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As I prepare for the start of my second week of teaching at Yachay Tech University, I thought I should reflect on my first week. I’m somewhat of a pro of jumping into a ESL/EFL situation, having to go with the flow and adapt to preset conditions, and being flexible with my teaching style. Yachay was no different.
However there are a few things that stand out for sure.
#1. Students who want to learn and don’t hate English.
Yes, my friends, this is a rarity in this ESL/EFL game. So many of my students have a dislike of English because they have been forced to study this language and the cultures (mainly American culture) that accompany the language. There is a resent that some of my past students held towards English and I understand it. I don’t try to change their view point; I just try to show how learning English will benefit them and improve their lives from watching movies to traveling internationally to really understanding rap songs (but on the real, sometimes I don’t know what rappers are talking about and don’t really want to know. just make sure that beat is tight.). But nearly all of my Yachay students are motivated and ready to work hard. Of course, they test me and my English knowledge, but that’s what young folks do.
#2. Paperless university
Didn’t know this type of college existed until my arrival to Yachay. What can I say, but very interesting concept. As an old school writer who prefers to have pen in hand and notebook on table, not writing down things nor collecting papers from students is challenging; it’s hard to adapt and progress with technology. I’m forcing myself to use my iPad for lesson planning, taking attendance, making notes, and sharing information with my teaching team. (Shout out to my bro who bought my iPad as a birthday gift. Thanks.)
#3. No homework
Say what?! Yes, you read that right–no homework. Again, a new concept that I didn’t know was possible in a writing class. However, from my university job in Heredia, Costa Rica, I am familiar with ESL/EFL classes with no homework. (My students complained to my boss that I–gringa loca– had the nerve to give them homework. So my boss called me into her office and asked when did I expect my night class students to do homework. Therefore, homework became optional in that class. And “optional” has been a key word in assigning homework in some of my classes.)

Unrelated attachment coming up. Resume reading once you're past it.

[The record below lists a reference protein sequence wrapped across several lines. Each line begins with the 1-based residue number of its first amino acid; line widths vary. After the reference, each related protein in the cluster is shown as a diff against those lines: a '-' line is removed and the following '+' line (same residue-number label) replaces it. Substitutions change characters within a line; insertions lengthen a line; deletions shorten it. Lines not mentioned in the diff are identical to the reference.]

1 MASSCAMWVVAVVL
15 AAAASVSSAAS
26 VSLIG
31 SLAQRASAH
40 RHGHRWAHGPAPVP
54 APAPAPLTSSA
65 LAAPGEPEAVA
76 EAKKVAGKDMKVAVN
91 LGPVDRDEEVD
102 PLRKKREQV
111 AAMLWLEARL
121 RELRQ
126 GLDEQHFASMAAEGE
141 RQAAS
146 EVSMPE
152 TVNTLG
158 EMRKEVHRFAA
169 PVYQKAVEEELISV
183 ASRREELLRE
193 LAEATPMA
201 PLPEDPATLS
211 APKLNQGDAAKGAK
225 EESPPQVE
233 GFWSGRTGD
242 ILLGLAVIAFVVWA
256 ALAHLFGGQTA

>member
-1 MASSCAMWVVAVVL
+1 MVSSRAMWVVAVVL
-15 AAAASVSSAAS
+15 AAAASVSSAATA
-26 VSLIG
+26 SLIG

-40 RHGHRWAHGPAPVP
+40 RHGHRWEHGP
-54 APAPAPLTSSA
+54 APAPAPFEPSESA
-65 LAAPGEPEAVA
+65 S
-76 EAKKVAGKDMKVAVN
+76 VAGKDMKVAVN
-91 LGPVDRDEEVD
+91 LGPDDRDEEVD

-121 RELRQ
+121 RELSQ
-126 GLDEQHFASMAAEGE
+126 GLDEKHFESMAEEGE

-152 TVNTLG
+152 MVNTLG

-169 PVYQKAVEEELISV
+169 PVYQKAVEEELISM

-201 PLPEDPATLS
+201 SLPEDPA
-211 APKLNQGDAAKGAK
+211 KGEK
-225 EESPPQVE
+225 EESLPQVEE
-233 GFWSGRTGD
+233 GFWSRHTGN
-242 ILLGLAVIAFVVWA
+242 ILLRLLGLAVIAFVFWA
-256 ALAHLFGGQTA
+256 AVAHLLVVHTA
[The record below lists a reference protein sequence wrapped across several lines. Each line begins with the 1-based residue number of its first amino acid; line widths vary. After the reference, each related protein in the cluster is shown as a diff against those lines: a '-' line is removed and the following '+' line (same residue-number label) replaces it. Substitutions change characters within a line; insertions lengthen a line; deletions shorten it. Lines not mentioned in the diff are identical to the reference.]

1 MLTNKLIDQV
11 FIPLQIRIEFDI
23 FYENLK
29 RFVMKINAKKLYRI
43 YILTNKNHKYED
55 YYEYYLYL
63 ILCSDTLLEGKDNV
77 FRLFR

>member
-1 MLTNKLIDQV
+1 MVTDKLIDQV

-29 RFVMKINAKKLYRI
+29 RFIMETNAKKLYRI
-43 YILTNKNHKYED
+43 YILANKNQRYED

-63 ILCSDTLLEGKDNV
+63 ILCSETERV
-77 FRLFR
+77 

So my Yachay students are supposed to complete essays, a research paper, a semester project and presentations during class time (90 mins/day, 5days/week). Ojala…
#4. Grading “paperless” essays
Today my students are uploading their essay drafts to Desire2Learn computer system (like BlackBoard). I’m trying to figure out how to make grammar edits without using my standard editor’s marks. This shall be interesting. But again, I must adapt to modern technology and be flexible.
#5. Where’s your computer, teacher?
So I bought the Apple adapter for a projector (what I used last time I taught at UTPL in Loja, Ecuador); however, because I’m teaching at a high tech uni, we are using HDTV. There has been a delay in my work computer and obtaining a proper HDTV adapter, so I have been writing on the white board. And yes, some of my lovely students have complained about me not being hip to the tech savvy ways of Yachay. lol